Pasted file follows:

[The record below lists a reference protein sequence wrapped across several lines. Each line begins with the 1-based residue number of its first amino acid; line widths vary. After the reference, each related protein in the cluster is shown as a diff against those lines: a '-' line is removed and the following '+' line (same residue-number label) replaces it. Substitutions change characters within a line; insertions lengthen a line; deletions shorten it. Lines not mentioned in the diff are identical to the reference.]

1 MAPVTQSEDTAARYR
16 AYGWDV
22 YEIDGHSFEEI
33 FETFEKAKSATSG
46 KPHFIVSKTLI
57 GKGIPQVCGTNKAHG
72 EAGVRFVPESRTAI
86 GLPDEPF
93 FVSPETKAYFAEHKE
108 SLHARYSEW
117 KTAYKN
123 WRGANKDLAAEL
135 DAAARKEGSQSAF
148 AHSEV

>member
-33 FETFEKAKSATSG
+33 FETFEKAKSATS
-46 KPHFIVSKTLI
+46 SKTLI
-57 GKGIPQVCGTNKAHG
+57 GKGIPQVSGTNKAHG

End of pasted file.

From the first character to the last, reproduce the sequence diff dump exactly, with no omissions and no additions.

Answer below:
[The record below lists a reference protein sequence wrapped across several lines. Each line begins with the 1-based residue number of its first amino acid; line widths vary. After the reference, each related protein in the cluster is shown as a diff against those lines: a '-' line is removed and the following '+' line (same residue-number label) replaces it. Substitutions change characters within a line; insertions lengthen a line; deletions shorten it. Lines not mentioned in the diff are identical to the reference.]

1 MAPVTQSEDTAARYR
16 AYGWDV
22 YEIDGHSFEEI
33 FETFEKAKSATSG
46 KPHFIVSKTLI
57 GKGIPQVCGTNKAHG
72 EAGVRFVPESRTAI
86 GLPDEPF
93 FVSPETKAYFAEHKE
108 SLHARYSEW
117 KTAYKN
123 WRGANKDLAAEL
135 DAAARKEGSQSAF
148 AHSEV

>member
-33 FETFEKAKSATSG
+33 FETFEKAKSATS
-46 KPHFIVSKTLI
+46 SKTLI
-57 GKGIPQVCGTNKAHG
+57 GKGIPQVSGTNKAHG